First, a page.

Sentinel-1 shows derailed cars after a fatal train collision, Greece

Sentinel-1 CSAR IW acquired on 20 February 2023 at 16:32:39 UTC
Sentinel-1 CSAR IW acquired on 21 February 2023 at 04:31:23 UTC
Sentinel-2 MSI acquired on 22 February 2023 at 09:20:29 UTC
Sentinel-1 CSAR IW acquired on 04 March 2023 from 16:32:15 to 16:32:40 UTC
Sentinel-1 CSAR IW acquired on 05 March 2023 from 04:31:24 to 04:31:49 UTC
Author(s): Sentinel Vision team, VisioTerra, France -
Keyword(s): Land, infrastructures, transport, security, rail, Greece
Fig. 1 - S1 (05.03.2023) - On 28 February 2023, a head-on collision occurred between two trains in Thessaly, Greece.
Fig. 2 - S2 (02 & 22.02.2023) / S1 (05.03.2023) - The collision, involving a passenger train and a freight train, is the deadliest rail disaster in Greek history.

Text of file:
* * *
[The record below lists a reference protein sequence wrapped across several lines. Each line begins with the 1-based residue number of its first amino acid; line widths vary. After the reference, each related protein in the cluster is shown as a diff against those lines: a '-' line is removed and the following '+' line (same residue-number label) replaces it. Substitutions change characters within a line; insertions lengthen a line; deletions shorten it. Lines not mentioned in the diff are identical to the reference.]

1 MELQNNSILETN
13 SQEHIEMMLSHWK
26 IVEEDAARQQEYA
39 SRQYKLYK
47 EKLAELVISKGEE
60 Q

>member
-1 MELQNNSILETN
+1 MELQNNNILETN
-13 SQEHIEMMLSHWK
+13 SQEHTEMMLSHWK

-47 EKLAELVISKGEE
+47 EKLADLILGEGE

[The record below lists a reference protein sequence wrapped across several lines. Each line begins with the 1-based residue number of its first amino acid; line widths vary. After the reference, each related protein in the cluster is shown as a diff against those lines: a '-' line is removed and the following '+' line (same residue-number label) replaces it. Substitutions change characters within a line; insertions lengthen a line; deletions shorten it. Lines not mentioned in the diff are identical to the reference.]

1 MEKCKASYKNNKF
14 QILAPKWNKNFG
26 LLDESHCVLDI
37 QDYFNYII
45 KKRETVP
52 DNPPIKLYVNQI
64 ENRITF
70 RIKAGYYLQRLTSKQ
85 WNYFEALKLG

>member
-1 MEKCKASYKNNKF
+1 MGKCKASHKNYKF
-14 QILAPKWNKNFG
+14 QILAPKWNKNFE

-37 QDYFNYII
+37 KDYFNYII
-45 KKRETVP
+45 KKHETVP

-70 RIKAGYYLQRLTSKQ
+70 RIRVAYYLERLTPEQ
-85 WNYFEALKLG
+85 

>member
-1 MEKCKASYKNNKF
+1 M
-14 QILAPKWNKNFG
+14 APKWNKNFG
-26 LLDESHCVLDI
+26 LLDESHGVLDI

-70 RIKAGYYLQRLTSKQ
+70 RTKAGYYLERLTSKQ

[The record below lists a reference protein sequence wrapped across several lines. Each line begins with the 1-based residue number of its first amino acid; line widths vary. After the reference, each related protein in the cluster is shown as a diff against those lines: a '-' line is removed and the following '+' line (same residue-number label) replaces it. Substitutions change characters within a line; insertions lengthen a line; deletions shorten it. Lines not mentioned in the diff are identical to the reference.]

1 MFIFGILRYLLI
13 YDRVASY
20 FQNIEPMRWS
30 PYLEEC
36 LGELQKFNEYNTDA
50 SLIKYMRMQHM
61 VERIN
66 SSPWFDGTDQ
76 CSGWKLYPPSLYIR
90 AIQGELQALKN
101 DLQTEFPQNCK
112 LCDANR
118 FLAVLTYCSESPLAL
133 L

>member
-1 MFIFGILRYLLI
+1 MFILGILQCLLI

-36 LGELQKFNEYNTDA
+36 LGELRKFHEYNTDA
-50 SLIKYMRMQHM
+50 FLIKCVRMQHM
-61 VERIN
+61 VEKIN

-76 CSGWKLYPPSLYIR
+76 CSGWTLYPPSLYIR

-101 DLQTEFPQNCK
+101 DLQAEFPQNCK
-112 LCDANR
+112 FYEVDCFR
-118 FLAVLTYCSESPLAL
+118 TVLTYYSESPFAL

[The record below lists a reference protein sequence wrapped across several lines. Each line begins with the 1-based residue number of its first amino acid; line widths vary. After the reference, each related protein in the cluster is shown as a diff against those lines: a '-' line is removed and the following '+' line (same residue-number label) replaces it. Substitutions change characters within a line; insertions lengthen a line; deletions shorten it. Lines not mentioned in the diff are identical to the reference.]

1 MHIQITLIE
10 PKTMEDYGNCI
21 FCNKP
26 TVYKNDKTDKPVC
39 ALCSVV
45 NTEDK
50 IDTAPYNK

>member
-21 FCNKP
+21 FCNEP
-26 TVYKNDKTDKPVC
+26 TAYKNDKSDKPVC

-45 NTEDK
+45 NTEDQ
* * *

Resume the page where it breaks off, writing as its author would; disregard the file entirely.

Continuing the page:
Numerous train cars caught fire following the collision. At least 57 people were killed, and 80 others were injured, with 25 of them suffering serious injuries. Of the injured, 66 were hospitalized, with six being admitted to intensive care units.
Fig. 3 - S1 (27.01.2023->20.02.2023) / S1 (04.03.2023) / S1 (28.01.2023->21.02.2023) / S1 (05.03.2023) - Collision site.
A switch error from the stationmaster at Larissa (who had only been working for one month there) was pointed as the direct cause of the accident. However, this this wreck followed a series of other rail accidents with no casualties. The lack of lack of public investment since the deep financial crisis has been blamed, in particular Greece had initially planned to implementant the European Train Control System for 2020 but it was delayed to late 2023. The section where the accident took place, located 27.3 kilometres north of Larissa, was double-tracked and equipped with automatic controls, but switching and signalling were still being controlled manually.